New Bullard-to-Herndon connection opens. Fresno leaders say it’s just the beginning  

It’s only about four-tenths of a mile, but city leaders consider a newly opened extension of West Bullard Avenue a key milestone for its much grander – and long-planned – Veterans Boulevard Project in northwest Fresno.

It represents the first completed phase of what will ultimately be a 2.5-mile, $138 million connection from Herndon and Polk avenues, east of Highway 99, to Shaw and Grantland avenues west of the freeway.

It will include an overpass to take automobile traffic up and over the existing Union Pacific Railroad tracks and future high-speed rail tracks as well as a new interchange on Highway 99 about a mile south of the current Herndon Avenue interchange.

Scott Mozier, Fresno’s public works director, said he expects the entire effort to be fully completed from Herndon to Shaw avenues by mid- to late 2023 – almost 40 years after the project was initially included in the city’s transportation plans.

“Connecting Bullard to Veterans and ultimately all the way up to Herndon Avenue via Riverside Drive, that has been part of the city’s long-term growth and traffic circulation since the 1984 General Plan,” Mozier said at a ceremony Tuesday. “Both Bullard Avenue and Veterans Boulevard have been the missing links in this area, and the lack of those roadways has contributed to traffic problems that we regularly hear about in community meetings.”

Until Tuesday, West Bullard Avenue had stopped at Carnegie Avenue — a small street that provides a gated, at-grade crossing of the Union Pacific tracks and is the only track crossing between Shaw and Herndon avenues.

The $5.5 million extension of Bullard to the intersection of Riverside Drive and the current stub of Veterans Boulevard came in under budget and on schedule, Mozier said.

It sets the stage for Phase 2, which will continue southwest from the intersection and include an overpass above the Union Pacific tracks. Mozier said construction for that structure will begin next spring or summer and take about 18 months to complete, opening in late 2021.

At about the same time, work is expected to commence for another segment of Veterans Boulevard between Shaw and Barstow avenues, west of Highway 99.

Mozier said the final portion of the work involves building the new Highway 99 interchange and extending Veterans Boulevard northeastward to the intersection of Herndon and Polk avenues.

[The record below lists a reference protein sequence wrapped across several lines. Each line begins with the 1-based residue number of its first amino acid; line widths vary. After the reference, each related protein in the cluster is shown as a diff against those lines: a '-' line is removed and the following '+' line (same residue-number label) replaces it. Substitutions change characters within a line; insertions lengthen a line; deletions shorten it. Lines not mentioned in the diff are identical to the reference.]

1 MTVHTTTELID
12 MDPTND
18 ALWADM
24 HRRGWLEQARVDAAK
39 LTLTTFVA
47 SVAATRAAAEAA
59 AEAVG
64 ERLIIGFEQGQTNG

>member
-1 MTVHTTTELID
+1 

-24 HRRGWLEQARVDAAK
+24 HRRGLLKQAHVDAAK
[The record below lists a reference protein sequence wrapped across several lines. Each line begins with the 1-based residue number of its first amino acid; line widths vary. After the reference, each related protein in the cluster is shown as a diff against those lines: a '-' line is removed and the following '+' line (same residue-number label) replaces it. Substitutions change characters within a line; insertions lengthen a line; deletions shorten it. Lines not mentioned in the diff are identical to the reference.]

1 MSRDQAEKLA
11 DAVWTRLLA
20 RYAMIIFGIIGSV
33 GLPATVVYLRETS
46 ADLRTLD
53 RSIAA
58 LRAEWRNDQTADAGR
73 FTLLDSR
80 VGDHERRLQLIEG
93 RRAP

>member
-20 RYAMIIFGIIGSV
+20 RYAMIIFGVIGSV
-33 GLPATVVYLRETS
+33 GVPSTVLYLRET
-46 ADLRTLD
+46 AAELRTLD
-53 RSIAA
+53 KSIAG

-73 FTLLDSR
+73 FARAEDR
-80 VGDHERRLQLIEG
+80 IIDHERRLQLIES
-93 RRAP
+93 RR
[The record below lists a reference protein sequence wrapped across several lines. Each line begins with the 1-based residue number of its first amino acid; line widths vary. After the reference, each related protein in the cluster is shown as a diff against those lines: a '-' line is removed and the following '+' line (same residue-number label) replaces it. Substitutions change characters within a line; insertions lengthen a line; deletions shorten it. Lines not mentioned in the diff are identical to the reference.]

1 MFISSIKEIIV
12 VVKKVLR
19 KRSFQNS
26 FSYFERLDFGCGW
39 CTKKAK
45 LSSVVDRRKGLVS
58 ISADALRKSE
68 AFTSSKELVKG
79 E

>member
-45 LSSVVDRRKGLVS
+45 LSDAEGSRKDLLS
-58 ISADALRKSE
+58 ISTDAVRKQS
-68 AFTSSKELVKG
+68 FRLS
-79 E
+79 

But that piece awaits word in the next few months regarding an application for $10.5 million in federal transportation funds. But two prior federal applications for Veterans Boulevard have been passed over by the U.S. Department of Transportation – once in 2014 and again in 2018.

If that federal funding is approved, Mozier said work would begin in the spring of 2021 and be completed in the summer of 2023, marking completion of the entire project.

Fresno City Councilman Mike Karbassi, elected in August to represent District 2 that includes much of northwest Fresno, called Veterans Boulevard “a game changer” for the area because it will provide a new route from the west side of Highway 99 to the east side, uninterrupted by sometimes-lengthy delays waiting for trains at railroad crossings.

“It’s going to open up commercial opportunities for our residents so they can get access to the shopping they want; it’s going to increase access for public safety to improve response times and get to the calls faster,” Karbassi said. “It’s going to open up the west area, and ‘forgotten Fresno’ will be forgotten no more.”

The California High-Speed Rail Authority is contributing about $28 million for the work – part of an agreement with the city to chip on in Veterans Boulevard to offset the closure of the Carnegie Avenue crossing. Diana Gomez, the authority’s Central Valley regional director, thanked Mozier and the city for its collaboration. “The city has been kind of a guinea pig for our project,” Gomez said, referring to the process of working in cooperation with local governments along the future rail route through the Valley.

Mozier described the overall effort as a “win for the city of Fresno, a win for high-speed rail and a win for the community” because it will eventually smooth out traffic flow for northwest Fresno residents.

Other sources of money for the overall project include about $47 million from Measure C, Fresno County’s half-cent transportation sales tax; and about $40 million in transportation impact fees collected from developers as they build subdivisions and commercial to make up for the additional traffic that their projects will create; and state transportation funds.

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Lifelong Valley resident Tim Sheehan has worked in the Valley as a reporter and editor since 1986, and has been at The Fresno Bee since 1998. He is currently The Bee’s data reporter and covers California’s high-speed rail project and other transportation issues. He grew up in Madera, has a journalism degree from Fresno State and a master’s degree in leadership studies from Fresno Pacific University.